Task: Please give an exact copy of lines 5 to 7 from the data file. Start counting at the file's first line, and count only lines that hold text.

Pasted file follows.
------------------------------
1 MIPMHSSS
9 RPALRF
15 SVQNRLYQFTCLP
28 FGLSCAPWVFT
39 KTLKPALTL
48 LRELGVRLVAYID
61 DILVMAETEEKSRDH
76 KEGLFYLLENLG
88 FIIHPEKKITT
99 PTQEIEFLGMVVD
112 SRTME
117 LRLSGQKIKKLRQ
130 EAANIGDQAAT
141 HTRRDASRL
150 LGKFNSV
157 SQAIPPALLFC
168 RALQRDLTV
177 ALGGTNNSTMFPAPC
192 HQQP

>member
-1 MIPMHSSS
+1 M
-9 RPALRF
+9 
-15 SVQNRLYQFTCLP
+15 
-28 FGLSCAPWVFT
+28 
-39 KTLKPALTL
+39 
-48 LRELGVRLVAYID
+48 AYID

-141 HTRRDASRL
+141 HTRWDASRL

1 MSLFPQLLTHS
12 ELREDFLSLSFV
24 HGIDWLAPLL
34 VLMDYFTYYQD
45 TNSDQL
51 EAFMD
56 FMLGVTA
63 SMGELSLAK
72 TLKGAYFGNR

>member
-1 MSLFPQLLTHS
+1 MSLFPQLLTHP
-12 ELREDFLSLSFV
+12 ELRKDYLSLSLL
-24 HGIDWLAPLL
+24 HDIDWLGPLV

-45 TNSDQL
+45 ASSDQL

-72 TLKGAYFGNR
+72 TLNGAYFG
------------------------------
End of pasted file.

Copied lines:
39 KTLKPALTL
48 LRELGVRLVAYID
61 DILVMAETEEKSRDH